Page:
In Gothic Darkly Backgrounds: Heterotopia, History, Culture

In Gothic Darkly Backgrounds: Heterotopia, History, Culture
© Photograph by Dennis Ostermann

The Enlightenment, which produced the maxims and models of modern culture, also invented the Gothic. Moreover, the Enlightenment can itself be considered a reinvention, in the sense that the neoclassical values dominating British society in the eighteenth-century constituted a conscious recovery and redeployment of ideas gleaned from Greek and Roman writers. After the Renaissance, the classical tradition was associated with civilised, humane, and polite civic culture, its moral and aesthetic values privileged as the basis of virtuous behaviour, harmonious social relations, and mature artistic practices.

Eighteenth-century writers liked to refer to their present as “modern” and thus distinct from both a classical antiquity appreciated in its historical continuity and a feudal past regarded as a barbaric and primitive stage, the dominance of which had been discontinued. Such an overarching remodelling of cultural values required an extensive rewriting of history.

Here, the word “Gothic” assumes its powerful, if negative, significance: it condenses a variety of historical elements and meanings as opposed to the categories valued in the eighteenth-century. In this respect, “the real history of ‘Gothic’ begins with the eighteenth century,” when it signified a “barbarous,” “medieval,” and “supernatural” past (Longueil, 1923, 453–4). Used derogatively about art, architecture, and writing that failed to conform to the standards of neoclassical taste, “Gothic” signified the lack of reason, morality, and beauty of feudal beliefs, customs, and works.

The projection of the present onto a Gothic past occurred, however, as part of the wider processes of political, economic, and social upheaval: emerging at a time of bourgeois and industrial revolution, a time of Enlightenment philosophy and increasingly secular views, the eighteenth-century Gothic fascination with a past of chivalry, violence, magical beings, and malevolent aristocrats is bound up with the shifts from feudal to commercial practices in which notions of property, government, and society were undergoing massive transformations. Along with these shifts, ideas about nature, art, and subjectivity were also reassessed. “Gothic” thus resonates as much with anxieties and fears concerning the crises and changes in the present as with any terrors of the past.

The rejection of feudal barbarity, superstition, and tyranny was necessary to a culture-defining itself in diametrically opposed terms: its progress, civilisation, and maturity depended on the distance it established between the values of the present and the past. The condensation, under the single term “Gothic,” of all that was devalued in the Augustan period thus provided a discontinuous point of cultural consolidation and differentiation.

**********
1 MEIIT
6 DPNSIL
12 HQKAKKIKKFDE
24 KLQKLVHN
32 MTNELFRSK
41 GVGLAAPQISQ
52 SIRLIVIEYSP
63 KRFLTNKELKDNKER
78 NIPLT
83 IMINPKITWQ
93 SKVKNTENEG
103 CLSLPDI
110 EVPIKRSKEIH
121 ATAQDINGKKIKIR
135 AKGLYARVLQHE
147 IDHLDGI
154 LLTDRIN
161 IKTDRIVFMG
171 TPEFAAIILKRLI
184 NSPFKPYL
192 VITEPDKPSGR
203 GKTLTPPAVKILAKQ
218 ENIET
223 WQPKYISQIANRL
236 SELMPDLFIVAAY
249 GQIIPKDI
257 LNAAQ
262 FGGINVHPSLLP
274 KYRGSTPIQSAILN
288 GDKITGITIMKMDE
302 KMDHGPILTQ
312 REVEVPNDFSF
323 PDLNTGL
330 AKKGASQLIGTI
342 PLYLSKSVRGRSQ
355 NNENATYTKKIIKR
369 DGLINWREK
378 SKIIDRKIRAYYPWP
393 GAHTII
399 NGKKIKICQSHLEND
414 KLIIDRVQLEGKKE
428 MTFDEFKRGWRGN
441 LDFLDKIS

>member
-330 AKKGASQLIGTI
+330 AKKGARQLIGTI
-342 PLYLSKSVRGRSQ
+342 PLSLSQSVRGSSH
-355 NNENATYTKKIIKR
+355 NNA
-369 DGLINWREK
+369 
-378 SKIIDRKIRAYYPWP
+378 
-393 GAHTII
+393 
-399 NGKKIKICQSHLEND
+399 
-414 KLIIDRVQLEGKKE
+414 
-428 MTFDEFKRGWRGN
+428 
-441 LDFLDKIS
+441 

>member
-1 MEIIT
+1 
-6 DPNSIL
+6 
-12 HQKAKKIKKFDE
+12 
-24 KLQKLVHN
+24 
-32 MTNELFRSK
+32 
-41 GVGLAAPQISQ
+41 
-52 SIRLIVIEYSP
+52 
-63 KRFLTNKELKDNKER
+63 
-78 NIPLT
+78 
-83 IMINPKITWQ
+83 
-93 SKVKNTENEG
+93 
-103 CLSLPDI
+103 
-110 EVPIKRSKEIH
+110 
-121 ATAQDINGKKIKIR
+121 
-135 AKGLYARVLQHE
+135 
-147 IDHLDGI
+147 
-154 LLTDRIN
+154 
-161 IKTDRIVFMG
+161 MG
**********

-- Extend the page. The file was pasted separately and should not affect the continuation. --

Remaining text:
With the publication of ‘The Castle of Otranto’ (1764), “Gothic” also emerges as a critical term (Longueil, 1923, 453–6). And fiction, as a fabricated history, appears as a crucial condition of this emergence. Horace Walpole’s novel, the first “Gothic story,” introduces many of the features that came to define a new genre of fiction, like the feudal historical and architectural setting, the deposed noble heir and the ghostly, supernatural machinations. Walpole’s two prefaces also allude to work of antiquarians with which he was familiar: the “translator” of the story claims it was printed in Gothic script in Italy in 1529 but originates at the time of the Crusades.

According with one theory of the origin of romances promoted by antiquarians, the historical background is used to defend the text against contemporary accusations that it may encourage error and superstition: such beliefs are appropriate to the dark ages in which they were written (Walpole, 1982, 3–4).2 The need to judge romantic and feudal productions according to their own, rather than classical, rules of composition had been advanced by writers like Richard Hurd a few years earlier.

Hurd’s ‘Letters on Chivalry and Romance’ (1762) also follows antiquarians in locating Shakespeare within a native, Gothic tradition. Not only are the dramatic force and the supernatural and mysterious devices of this recovered imaginative genius of English poetry used by Walpole, but he is proffered as an exemplary literary figure in the second preface to the story.

The literary and fictional background to the Gothic revival is clearly manifested as an artificial or fabricated aesthetic phenomenon. Jerrold Hogle notes how ‘The Castle of Otranto’ is embroiled in various levels of counterfeiting: a fake translation by a fake translator of a fake medieval story by a fake author, the novel turns on a false nobleman unlawfully inheriting both title and property through a false will and attempting to secure a false lineage through nefarious schemes.